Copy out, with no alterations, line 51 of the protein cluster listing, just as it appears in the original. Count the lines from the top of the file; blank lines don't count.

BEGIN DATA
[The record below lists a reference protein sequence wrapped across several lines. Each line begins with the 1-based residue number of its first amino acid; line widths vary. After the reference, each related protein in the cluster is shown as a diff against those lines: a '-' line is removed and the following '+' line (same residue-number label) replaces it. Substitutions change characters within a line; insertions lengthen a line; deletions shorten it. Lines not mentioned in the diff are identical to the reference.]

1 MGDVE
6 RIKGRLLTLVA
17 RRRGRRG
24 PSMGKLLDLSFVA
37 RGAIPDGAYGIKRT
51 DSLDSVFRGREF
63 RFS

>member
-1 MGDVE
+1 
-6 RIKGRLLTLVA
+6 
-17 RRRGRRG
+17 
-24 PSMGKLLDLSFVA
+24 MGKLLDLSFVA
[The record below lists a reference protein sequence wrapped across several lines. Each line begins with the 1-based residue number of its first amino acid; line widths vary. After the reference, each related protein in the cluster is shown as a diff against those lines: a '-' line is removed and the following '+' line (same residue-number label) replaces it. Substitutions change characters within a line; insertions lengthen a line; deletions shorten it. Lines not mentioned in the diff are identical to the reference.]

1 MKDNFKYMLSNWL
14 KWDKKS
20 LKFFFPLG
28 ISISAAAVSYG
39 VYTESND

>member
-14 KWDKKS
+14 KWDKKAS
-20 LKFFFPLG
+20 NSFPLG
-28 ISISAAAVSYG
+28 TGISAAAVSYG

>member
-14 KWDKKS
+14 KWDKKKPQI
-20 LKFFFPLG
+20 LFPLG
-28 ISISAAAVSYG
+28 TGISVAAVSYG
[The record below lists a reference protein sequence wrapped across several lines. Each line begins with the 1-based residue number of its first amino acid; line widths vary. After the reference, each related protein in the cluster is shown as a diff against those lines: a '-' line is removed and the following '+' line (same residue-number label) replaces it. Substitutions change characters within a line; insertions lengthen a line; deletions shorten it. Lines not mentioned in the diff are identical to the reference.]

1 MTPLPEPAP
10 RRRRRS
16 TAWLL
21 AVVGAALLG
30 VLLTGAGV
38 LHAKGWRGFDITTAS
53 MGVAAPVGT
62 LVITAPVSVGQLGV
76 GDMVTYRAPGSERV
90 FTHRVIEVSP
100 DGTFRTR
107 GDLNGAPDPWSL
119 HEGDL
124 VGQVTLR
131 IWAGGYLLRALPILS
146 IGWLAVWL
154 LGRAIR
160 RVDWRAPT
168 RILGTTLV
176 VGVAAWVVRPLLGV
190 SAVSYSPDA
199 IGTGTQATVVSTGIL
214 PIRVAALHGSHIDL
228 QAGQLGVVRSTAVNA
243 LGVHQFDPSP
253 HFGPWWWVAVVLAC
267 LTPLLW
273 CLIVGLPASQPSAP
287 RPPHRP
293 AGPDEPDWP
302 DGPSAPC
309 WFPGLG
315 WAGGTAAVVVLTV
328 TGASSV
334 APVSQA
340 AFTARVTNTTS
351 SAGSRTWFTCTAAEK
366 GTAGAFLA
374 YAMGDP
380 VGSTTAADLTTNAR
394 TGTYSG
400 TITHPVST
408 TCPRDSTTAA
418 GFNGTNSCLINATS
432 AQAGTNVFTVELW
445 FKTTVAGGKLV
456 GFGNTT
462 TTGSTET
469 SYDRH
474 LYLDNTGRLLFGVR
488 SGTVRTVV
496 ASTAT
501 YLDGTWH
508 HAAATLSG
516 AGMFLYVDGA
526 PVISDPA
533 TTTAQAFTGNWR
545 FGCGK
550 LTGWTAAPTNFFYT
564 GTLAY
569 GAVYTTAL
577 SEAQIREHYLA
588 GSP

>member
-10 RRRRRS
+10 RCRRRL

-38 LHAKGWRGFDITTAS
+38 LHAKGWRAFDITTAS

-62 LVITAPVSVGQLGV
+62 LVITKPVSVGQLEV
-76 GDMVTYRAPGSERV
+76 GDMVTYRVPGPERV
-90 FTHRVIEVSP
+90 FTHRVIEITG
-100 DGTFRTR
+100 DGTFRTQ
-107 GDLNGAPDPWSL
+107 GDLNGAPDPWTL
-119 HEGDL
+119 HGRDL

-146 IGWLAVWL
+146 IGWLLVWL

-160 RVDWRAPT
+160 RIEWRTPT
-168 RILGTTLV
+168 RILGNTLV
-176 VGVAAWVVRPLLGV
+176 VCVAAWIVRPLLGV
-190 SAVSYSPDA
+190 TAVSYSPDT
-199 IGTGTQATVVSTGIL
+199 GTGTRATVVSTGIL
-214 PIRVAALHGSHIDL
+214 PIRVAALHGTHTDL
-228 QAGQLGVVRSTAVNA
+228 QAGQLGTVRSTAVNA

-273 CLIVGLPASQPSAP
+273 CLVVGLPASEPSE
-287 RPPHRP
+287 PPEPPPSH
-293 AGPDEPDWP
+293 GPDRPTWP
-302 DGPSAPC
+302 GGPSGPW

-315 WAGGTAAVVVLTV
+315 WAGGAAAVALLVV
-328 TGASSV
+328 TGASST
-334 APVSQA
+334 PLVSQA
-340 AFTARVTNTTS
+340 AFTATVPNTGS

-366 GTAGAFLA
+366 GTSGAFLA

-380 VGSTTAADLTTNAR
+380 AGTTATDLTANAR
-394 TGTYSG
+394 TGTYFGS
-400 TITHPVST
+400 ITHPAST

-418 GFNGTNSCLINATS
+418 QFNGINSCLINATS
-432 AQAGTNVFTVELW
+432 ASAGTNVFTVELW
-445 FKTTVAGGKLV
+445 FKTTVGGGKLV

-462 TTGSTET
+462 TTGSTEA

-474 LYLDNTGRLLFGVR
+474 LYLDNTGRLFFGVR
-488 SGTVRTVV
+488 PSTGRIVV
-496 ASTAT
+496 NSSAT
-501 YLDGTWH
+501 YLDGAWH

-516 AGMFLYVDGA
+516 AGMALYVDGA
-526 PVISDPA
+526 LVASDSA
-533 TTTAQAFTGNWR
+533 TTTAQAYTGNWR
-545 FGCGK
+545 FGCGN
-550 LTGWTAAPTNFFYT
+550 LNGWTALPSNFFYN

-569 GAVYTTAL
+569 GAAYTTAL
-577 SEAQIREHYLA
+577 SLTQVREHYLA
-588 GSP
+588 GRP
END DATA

119 HEGDL